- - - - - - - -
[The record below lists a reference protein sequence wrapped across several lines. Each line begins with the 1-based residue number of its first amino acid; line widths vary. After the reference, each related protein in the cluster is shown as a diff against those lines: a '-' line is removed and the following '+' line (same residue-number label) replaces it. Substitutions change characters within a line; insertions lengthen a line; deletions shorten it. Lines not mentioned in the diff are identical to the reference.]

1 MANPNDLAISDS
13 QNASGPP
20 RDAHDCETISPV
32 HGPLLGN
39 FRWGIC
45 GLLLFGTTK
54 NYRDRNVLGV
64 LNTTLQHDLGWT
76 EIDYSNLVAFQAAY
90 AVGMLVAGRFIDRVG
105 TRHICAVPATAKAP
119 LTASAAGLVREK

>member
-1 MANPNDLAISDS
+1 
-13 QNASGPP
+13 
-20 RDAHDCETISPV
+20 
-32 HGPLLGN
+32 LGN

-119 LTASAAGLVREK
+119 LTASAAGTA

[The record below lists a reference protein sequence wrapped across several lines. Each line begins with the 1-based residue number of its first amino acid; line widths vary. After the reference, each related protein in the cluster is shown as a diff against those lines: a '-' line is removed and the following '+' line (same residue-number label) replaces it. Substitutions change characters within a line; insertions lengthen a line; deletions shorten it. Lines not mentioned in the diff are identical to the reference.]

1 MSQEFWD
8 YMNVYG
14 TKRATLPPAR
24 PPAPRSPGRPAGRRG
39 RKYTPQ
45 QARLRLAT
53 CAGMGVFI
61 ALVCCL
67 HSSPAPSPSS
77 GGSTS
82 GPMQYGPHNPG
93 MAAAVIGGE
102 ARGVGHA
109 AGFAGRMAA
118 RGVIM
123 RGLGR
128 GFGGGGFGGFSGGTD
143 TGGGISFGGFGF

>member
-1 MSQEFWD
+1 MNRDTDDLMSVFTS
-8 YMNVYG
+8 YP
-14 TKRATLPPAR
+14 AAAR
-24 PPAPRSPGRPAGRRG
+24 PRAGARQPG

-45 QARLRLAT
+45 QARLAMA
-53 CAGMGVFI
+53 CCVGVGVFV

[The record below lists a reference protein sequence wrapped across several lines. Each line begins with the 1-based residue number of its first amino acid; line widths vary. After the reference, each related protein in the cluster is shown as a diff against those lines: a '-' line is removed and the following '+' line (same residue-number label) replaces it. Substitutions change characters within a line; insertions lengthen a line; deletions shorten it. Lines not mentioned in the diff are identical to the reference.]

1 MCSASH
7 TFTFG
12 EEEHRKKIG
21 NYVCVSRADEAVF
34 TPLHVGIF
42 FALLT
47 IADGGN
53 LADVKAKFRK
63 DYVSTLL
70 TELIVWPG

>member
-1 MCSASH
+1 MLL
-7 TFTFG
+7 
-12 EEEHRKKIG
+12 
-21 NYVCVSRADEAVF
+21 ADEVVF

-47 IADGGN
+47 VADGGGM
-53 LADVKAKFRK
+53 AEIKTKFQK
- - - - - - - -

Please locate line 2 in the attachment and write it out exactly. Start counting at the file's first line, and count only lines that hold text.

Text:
1 MANPNDLAISDS